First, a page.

Baker orders non-essential businesses shuttered
No mandatory stay-at-home; liquor, not pot, stores deemed essential
GOV. CHARLIE BAKER is ordering all non-essential businesses in Massachusetts to shut their physical operations as of noon on Tuesday.
The order will remain in effect through April 7 at noon, although it could be extended beyond that depending on circumstances on the ground.
State officials are urging individuals to stay at home, but Baker stopped short of issuing a mandatory stay-at-home order.
“I do not believe I can or should order US citizens to be confined to their homes for days on end,” Baker said at a State House press conference on Monday. “It doesn’t make sense from a public health perspective and it’s not realistic, especially if people need to get to work at essential business or go to places like grocery stores, pharmacies, hospitals, and health care providers.”
Businesses that will be allowed to remain open include: grocery stores and businesses that are necessary to support them, like farms and distributors; pharmacies; medical facilities; medical and pharmaceutical manufacturers; law enforcement and first responders; news media; utilities; and a long list of other essential services.
Medical marijuana facilities are deemed essential, Baker said, but recreational marijuana stores are not, in part because they tend to be crowded and attract people from out of state.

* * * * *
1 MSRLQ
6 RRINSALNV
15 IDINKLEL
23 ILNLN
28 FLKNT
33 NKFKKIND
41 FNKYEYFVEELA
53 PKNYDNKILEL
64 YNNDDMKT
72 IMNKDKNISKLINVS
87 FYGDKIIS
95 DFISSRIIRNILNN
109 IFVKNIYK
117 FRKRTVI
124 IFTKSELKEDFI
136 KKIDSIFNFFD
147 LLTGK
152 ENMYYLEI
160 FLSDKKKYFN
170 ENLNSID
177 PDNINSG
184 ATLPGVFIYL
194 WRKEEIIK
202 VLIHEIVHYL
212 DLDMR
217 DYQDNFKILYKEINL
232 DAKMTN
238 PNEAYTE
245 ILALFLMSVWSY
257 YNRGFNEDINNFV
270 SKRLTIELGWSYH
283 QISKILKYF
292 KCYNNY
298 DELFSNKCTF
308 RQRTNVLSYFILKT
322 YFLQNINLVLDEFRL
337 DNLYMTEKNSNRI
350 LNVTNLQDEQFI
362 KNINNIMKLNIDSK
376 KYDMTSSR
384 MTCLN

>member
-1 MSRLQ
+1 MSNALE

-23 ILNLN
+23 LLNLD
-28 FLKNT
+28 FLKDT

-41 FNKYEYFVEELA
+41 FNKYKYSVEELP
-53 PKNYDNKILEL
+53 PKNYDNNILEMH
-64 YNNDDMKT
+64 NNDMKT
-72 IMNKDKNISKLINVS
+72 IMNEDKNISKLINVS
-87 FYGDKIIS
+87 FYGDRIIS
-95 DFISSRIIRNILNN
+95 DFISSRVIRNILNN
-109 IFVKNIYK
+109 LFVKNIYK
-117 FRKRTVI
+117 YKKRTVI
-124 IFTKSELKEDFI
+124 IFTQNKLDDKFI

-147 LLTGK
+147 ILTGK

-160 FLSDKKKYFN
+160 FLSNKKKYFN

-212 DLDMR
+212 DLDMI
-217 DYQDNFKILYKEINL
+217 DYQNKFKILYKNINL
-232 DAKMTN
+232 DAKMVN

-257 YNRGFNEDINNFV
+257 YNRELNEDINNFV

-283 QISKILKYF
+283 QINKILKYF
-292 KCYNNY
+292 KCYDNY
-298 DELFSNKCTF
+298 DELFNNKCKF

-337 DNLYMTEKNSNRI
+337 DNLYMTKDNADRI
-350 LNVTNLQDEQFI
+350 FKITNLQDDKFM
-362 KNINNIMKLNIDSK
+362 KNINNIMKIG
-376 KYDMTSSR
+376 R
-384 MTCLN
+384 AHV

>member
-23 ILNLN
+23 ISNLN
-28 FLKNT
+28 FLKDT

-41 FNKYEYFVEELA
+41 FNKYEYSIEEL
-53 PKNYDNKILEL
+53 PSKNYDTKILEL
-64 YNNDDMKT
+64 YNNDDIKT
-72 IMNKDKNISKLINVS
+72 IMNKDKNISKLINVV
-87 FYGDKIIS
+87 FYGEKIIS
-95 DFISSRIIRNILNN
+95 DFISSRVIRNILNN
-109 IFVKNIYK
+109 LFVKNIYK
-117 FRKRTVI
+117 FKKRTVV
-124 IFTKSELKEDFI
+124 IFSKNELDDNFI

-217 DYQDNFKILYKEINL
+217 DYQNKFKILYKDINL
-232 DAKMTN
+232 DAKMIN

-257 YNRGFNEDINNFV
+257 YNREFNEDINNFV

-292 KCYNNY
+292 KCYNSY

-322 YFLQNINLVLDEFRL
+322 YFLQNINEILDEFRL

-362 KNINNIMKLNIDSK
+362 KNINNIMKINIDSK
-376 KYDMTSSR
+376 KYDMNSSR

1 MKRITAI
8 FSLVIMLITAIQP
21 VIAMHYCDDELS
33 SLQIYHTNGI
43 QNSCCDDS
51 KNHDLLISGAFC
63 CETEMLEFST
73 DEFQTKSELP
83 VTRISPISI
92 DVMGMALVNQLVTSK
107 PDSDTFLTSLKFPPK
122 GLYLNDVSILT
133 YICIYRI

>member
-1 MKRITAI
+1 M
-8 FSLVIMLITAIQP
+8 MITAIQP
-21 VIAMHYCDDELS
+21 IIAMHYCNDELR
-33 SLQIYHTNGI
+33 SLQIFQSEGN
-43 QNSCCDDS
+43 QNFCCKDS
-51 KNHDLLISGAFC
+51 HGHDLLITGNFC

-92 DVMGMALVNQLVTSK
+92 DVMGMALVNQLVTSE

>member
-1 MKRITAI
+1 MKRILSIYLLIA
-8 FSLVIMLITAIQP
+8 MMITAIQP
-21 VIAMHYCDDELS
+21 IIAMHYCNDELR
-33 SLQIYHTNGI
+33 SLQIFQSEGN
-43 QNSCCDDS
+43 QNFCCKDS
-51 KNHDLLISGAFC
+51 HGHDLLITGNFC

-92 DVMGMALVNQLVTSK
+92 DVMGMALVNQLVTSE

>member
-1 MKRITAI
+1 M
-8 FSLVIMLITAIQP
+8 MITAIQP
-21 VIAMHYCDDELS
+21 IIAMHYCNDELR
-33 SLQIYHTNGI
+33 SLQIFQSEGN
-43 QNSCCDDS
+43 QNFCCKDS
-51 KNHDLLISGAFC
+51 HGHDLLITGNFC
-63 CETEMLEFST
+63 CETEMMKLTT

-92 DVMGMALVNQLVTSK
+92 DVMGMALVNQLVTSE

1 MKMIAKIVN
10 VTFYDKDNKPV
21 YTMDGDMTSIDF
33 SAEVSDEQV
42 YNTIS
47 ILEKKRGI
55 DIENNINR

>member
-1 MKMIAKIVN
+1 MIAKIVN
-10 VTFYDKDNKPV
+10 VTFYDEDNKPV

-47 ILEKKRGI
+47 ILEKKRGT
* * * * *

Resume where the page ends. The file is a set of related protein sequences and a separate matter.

Stores that sell liquor are deemed essential.
(A full list of essential services can be found here.)
Restaurants will be allowed to provide and deliver take-out. Online commerce will continue to operate.
Businesses that violate the law will be fined up to $300 and can be subject to criminal penalties. Baker said the law will be enforced primarily by local officials.
Parks and public outdoor spaces will remain open, but organized sports and large gatherings will be prohibited. Baker is now limiting gatherings to 10 people, down from the prior limit of 25. State officials said that limit on gatherings would not apply to meetings of essential businesses.
“We urge people to stay home and avoid any unnecessary activities,” Baker said. But he added, “Everyone can still buy food at a grocery store, get what they need at a pharmacy, and take a walk around the block or at the park.”Residents over age 70 or those with underlying health problems in particular are advised to limit social interactions as much as possible.
“Acting now to prevent more person-to-person interaction will buy us more time so our health care system can better prepare for a challenge unlike any they’ve ever seen before,” Baker said.